Ducey declined to comment on Monday’s Supreme Court ruling, with press aide Patrick Ptak said the governor is reviewing it with his staff. But Ptak said his boss “remains opposed to discrimination in all its forms.”

That lack of any specific protections in Arizona law is significant.

In a 1994 ruling, the state Court of Appeals, pointed out that state lawmakers have never extended legal protections to individuals based on sexual orientation. And based on that, the judges ruled that Arizona employers are free to fire workers solely because they are gay.

Since that time there have been no new cases on the issue. And attorney Richard Langerman, who represented Jeffrey Blain in that case, told Capitol Media Services that had his case been tried as recently as last month, before Monday’s Supreme Court ruling, the results would have been the same and his client — and all others — would have no legal recourse in Arizona.

Blain, an employee of Golden State Container Inc. of Phoenix, claimed he was fired because he is a gay man with AIDS.

Maricopa County Superior Court Judge Norman Hall instructed the jury that they should rule in Blain’s favor if they determine that he was fired because he has AIDS.
That is based on provisions of the Arizona Civil Rights Act, which prohibits discrimination based on disability. A state attorney general’s opinion concluded that AIDS fits within the definition of handicapped.
The judge, however, said jurors should ignore the question of whether Blain was fired because he is gay. Hall concluded that, under Arizona law, employers are entitled to do that.
The jury ruled in favor of the company. That sent the case to the Court of Appeals.
Langerman told the appellate judges the verdict might have been different if the jury had considered whether his client’s sexual preference also was a factor. Judge Joseph Livermore, writing the unanimous appellate opinion, disagreed.
The judges said Arizona employers do not need a reason to fire workers.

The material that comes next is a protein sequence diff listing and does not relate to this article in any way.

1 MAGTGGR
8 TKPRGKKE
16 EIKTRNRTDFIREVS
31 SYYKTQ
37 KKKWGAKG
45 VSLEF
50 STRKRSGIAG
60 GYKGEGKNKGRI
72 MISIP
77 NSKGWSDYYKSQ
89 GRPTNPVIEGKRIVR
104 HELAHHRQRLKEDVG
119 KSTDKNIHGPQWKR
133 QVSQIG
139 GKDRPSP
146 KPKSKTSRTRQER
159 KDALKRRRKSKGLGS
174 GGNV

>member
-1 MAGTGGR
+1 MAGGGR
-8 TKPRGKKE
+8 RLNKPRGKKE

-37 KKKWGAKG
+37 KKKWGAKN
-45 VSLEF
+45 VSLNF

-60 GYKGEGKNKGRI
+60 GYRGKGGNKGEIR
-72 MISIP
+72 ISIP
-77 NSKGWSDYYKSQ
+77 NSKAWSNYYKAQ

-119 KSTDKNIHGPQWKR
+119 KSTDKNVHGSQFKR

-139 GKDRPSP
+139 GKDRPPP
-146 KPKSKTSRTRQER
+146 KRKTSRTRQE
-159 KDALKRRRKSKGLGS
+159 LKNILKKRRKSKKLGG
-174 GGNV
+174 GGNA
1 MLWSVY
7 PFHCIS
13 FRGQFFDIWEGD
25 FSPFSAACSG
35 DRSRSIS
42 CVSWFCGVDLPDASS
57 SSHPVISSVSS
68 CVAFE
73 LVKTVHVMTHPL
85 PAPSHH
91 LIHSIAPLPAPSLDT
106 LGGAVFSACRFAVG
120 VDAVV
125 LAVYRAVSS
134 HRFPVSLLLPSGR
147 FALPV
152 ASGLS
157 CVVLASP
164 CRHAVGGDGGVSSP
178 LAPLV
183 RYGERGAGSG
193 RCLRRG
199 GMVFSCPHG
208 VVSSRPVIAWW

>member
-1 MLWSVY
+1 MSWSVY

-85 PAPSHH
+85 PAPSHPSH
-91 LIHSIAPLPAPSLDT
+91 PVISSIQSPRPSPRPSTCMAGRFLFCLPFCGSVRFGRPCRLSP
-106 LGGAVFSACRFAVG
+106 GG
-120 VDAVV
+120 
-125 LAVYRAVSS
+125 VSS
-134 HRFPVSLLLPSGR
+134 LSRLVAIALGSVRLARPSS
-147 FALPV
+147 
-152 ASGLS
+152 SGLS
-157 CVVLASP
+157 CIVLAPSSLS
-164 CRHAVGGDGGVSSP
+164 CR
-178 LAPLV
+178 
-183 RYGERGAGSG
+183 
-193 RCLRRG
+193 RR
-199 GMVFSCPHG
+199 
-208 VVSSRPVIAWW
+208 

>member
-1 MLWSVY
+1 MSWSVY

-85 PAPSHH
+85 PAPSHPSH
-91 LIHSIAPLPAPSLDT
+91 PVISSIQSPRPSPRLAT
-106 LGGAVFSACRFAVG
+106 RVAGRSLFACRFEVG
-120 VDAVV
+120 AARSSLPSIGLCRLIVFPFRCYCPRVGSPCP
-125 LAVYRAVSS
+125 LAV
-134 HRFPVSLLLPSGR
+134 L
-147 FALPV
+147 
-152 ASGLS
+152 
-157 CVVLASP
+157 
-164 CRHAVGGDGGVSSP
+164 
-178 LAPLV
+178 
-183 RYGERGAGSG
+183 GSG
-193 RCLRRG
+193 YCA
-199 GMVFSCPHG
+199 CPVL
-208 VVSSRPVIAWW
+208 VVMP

What companies cannot do, however, is fire someone for a bad reason, like violating constitutional protections based on race, religion or sex. Bad reasons also include violations of public policy, such as firing a worker who refused to break the law.
The judges said they could find nothing in Arizona law that makes a discharge based on sexual orientation a violation of public policy.
Livermore noted that lawmakers in most states, including Arizona, have not enacted laws barring discrimination based on sexual preferences, the way they have when dealing with sex, race, religion and age. The judge also pointed out that Congress specifically has rejected an outright ban on discrimination against gays in the armed forces.
The lack of statewide action on the issue has created a patchwork of statutes, with Tucson, Phoenix, Tempe, Flagstaff, Sedona and Winslow banning discrimination in private employment. Some ofhther Arizona communities offer more limited protection.

In some ways, Arizona’s business community is out ahead of Ducey and state lawmakers.

Many major Arizona employers already have policies prohibiting discrimination based on sexual orientation. And some of them in 2014 went on record in urging then-Gov. Jan Brewer to veto legislation which would have expanded the right of businesses to claim they are entitled to deny service to anyone, including gays, based on the owner’s “sincerely held” religious beliefs.

Brewer ended up killing the measure.

More recently, several business groups aligned themselves with Phoenix in a battle over whether the owners of a calligraphy firm who cited their religious beliefs could be forced to design wedding invitations for same-sex nuptials. In that case the Arizona Supreme Court sided with the business.